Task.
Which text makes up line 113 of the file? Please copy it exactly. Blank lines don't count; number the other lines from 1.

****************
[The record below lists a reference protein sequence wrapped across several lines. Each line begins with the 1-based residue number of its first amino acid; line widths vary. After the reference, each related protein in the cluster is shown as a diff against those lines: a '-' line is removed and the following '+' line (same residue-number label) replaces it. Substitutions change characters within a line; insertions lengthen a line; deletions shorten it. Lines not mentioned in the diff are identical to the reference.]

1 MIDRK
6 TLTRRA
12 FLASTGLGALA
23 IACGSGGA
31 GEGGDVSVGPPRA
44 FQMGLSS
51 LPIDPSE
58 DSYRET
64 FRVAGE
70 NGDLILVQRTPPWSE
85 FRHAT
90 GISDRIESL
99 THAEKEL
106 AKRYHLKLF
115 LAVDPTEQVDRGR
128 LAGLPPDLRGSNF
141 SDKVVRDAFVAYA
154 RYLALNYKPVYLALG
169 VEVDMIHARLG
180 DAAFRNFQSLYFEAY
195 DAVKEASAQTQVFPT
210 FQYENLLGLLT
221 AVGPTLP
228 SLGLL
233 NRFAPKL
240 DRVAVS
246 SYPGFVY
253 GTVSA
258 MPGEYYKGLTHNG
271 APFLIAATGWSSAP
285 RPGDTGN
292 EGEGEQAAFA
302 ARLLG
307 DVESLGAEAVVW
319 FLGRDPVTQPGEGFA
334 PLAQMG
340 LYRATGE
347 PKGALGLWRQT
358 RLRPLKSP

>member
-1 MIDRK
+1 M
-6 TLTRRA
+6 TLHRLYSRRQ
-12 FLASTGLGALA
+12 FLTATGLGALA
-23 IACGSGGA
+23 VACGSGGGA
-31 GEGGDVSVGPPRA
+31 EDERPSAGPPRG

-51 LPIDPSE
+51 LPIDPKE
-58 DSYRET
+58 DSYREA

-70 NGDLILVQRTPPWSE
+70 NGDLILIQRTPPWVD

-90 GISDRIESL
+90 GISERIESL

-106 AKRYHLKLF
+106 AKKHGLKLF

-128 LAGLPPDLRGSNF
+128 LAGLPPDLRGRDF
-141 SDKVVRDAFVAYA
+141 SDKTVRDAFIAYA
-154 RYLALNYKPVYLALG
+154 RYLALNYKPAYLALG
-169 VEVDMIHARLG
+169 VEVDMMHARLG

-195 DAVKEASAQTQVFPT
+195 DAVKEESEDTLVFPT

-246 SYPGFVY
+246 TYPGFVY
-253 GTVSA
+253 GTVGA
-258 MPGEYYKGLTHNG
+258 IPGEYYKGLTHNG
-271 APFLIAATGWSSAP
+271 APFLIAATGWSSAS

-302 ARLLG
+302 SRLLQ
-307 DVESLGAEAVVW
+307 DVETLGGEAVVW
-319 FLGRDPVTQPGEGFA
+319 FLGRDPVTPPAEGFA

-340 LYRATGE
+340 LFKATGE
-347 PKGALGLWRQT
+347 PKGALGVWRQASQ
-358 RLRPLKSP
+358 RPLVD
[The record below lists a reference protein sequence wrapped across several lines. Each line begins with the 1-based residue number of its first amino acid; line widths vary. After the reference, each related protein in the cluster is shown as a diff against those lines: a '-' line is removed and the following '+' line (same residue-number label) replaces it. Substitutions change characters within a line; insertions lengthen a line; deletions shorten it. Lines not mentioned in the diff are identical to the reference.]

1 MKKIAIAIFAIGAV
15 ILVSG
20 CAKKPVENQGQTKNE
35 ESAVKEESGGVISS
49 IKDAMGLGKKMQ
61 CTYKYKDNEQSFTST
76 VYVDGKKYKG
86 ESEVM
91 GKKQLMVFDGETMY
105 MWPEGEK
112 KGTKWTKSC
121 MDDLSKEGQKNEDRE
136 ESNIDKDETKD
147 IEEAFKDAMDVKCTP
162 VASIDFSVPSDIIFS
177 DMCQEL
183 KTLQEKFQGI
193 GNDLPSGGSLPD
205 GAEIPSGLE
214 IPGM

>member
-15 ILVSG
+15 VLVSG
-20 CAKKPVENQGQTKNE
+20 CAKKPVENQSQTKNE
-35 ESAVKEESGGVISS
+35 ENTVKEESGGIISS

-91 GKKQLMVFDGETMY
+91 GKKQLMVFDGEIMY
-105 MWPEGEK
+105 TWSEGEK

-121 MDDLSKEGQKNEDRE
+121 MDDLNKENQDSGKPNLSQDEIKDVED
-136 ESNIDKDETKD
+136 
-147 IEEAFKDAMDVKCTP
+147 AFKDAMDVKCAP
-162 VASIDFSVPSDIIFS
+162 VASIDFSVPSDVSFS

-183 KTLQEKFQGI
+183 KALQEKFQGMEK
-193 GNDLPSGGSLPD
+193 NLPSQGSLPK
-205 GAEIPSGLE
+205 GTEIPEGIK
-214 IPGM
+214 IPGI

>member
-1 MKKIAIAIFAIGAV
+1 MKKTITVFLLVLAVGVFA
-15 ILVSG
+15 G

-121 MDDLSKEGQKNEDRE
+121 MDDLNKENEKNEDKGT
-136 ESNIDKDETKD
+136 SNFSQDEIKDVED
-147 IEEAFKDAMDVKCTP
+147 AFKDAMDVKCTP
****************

>member